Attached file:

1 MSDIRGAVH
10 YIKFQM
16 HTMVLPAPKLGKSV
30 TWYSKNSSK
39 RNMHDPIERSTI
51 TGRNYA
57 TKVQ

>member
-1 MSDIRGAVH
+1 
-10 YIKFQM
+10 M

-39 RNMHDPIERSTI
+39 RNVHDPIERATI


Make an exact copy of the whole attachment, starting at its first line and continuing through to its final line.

1 MSDIRGAVH
10 YIKFQM
16 HTMVLPAPKLGKSV
30 TWYSKNSSK
39 RNMHDPIERSTI
51 TGRNYA
57 TKVQ

>member
-1 MSDIRGAVH
+1 
-10 YIKFQM
+10 M

-39 RNMHDPIERSTI
+39 RNVHDPIERATI